The Lending Club set its IPO Thursday (Dec. 11) at $1.5 billion higher than it said it would on Dec. 1 — valuing the company at $5.4 billion and pricing its shares at $15, instead of a $4 billion valuation and shares between $10-12.
"The strong debut lifted the company's valuation to $8.5 billion, higher than all but 14 U.S. banks," reported The San Jose Mercury News. "By the close of Wall Street trading Thursday, Lending Club's market cap nearly matched the value of Comerica and CIT Group, and surpassed the value of the remaining 820 or so U.S. banks, according to research from FactSet."
That move not only valued the company at $1.4 billion higher than initially stated, but it helped skyrocket the shares to $23.23 during morning trading, a 55 percent increase. The company also raised at least $870 million, FinExtra reported. The stock opened at $24.75 and later fell to $23.23 at midday, which gave the company a valuation closer to $9 billion.
On that Dec. 1 day when the Lending Club announced the $4 billion value, here's what the New York Times said about determining IPO pricing:
“Determining the best pricing for Lending Club’s IPO has been tricky because the company will be in a league of its own when it begins trading on the New York Stock Exchange, under the ticker symbol LC. No other alternative lender trades on the public markets, meaning that Lending Club’s bankers will have to use otherwise unrelated comparisons like nonfinancial Internet start-ups as benchmarks for the company’s performance,” the story said.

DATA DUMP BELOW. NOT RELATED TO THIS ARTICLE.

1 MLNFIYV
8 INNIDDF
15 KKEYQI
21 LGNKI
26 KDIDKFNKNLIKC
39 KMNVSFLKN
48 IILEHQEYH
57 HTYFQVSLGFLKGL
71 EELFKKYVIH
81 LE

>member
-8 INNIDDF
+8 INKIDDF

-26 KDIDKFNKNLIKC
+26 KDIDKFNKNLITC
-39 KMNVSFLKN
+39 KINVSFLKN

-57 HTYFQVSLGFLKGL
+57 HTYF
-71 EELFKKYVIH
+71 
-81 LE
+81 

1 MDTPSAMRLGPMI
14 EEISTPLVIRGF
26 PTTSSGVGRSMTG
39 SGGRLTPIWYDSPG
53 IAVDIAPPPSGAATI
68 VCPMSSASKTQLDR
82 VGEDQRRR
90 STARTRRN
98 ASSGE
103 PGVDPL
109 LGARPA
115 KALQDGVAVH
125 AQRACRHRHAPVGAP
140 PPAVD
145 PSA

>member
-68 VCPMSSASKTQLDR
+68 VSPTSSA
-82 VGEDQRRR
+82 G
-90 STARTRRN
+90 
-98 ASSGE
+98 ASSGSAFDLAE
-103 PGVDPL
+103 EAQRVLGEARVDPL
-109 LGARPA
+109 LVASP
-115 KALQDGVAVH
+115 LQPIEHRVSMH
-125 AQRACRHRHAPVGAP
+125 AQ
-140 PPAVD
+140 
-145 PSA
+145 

The Lending Club certainly set that set that benchmark as the shares jumped on the company's market debut. Sam Hodges, U.S managing director of Funding Circle said that P2P lending firms are "part of the new sharing economy" and said Lending Club's IPO confirms that it is a "truly disruptive force" in the lending market.
"The scale of this listing is a clear sign of the effect that peer-to-peer lending is having on finance and you can expect people to pay much closer attention now," Giles Andrews, founder of UK-based Zopa, told FinExtra. FineExtra reported that "the IPO is seen as a watershed moment" for this fast-growing market and could help other companies establish as alternatives to traditional lenders.